In 2020, as part of the $2.2 trillion CARES Act, Congress appropriated $50 million in supplemental pandemic relief funding for libraries to be distributed via the Institute of Museum and Library Services (IMLS). In 2021, IMLS received another $200 million boost via the American Rescue Plan Act, the largest single investment in the agency’s 25-year history.

The spigot of federal dollars for public libraries won’t be shut off anytime soon, reports Andrew AlbanesePublishers Weekly senior writer. If passed, the SUCCESS Act, a bipartisan infrastructure funding bill, would provide an additional $8 billion annually to libraries and schools over five years—$40 billion in total—to support Wi-Fi hotspots, modems, routers, and internet-enabled devices to students, staff, and library patrons, he notes. Also on the table is the Build America’s Libraries Act (S. 127/H.R. 1581) that would earmark $5 billion in funding for library construction and renovation in communities across America, Albanese adds.

Libraries On The Infrastructure List

Libraries advocate Sari Feldman is urging ALA to build a timely coalition of the public and policymakers, Albanese tells CCC. In a forthcoming PW column, the former executive director of the Cuyahoga County Public Library in Cleveland and a past president of both the Public Library Association and the American Library Association says the public increasingly sees libraries as critical infrastructure.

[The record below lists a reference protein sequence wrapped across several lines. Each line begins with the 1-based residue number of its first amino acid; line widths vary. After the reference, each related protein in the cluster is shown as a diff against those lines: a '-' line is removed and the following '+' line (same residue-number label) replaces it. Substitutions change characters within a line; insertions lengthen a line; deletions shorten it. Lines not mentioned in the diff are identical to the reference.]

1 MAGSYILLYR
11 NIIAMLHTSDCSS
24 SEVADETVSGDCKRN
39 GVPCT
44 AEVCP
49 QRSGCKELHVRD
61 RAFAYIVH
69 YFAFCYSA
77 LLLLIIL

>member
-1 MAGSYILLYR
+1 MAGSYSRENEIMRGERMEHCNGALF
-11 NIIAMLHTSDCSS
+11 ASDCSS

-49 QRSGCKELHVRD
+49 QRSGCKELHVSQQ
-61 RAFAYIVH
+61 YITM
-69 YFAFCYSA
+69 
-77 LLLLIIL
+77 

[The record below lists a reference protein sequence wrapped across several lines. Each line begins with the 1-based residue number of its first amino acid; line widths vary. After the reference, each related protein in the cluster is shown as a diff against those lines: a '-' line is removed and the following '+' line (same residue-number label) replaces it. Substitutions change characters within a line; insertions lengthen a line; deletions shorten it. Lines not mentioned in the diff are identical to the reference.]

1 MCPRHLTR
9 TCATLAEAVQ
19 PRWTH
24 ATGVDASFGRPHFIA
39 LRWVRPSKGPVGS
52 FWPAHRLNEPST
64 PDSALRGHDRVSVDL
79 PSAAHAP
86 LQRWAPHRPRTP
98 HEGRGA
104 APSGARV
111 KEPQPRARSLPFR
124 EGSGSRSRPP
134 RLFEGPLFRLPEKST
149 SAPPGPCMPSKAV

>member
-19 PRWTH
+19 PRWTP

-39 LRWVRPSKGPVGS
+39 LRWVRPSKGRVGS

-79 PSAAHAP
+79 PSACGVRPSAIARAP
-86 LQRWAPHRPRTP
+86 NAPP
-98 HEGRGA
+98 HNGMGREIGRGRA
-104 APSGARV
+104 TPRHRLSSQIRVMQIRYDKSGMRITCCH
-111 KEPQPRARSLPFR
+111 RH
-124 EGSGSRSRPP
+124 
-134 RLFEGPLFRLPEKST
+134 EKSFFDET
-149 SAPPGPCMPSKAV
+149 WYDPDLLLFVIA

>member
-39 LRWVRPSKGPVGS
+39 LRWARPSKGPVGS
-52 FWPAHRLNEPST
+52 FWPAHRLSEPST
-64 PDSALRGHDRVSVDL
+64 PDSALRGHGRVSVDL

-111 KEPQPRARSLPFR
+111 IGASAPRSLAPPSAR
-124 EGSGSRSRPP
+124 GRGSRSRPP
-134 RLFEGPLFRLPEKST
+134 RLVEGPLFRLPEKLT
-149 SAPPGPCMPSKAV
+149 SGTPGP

“Sari is pushing for ALA to increase support for its Office for Public Policy and Advocacy in Washington, D.C., to work to strengthen existing relationships in Congress as well as develop new relationships with national leaders, federal agencies, and the publishing industry,” reports Albanese.

“She also notes what she sees as serendipity—the 2022 ALA annual conference is set for Washington, DC, which would be a great opportunity for librarians to stage a kind of librarians March on Washington.”

Author: Christopher Kenneally

Christopher Kenneally hosts CCC's Velocity of Content podcast series, which debuted in 2006 and is the longest continuously running podcast covering the publishing industry. As CCC's Senior Director, Marketing, he is responsible for organizing and hosting programs that address the business needs of all stakeholders in publishing and research. His reporting has appeared in the New York Times, Boston Globe, Los Angeles Times, The Independent (London), WBUR-FM, NPR, and WGBH-TV.
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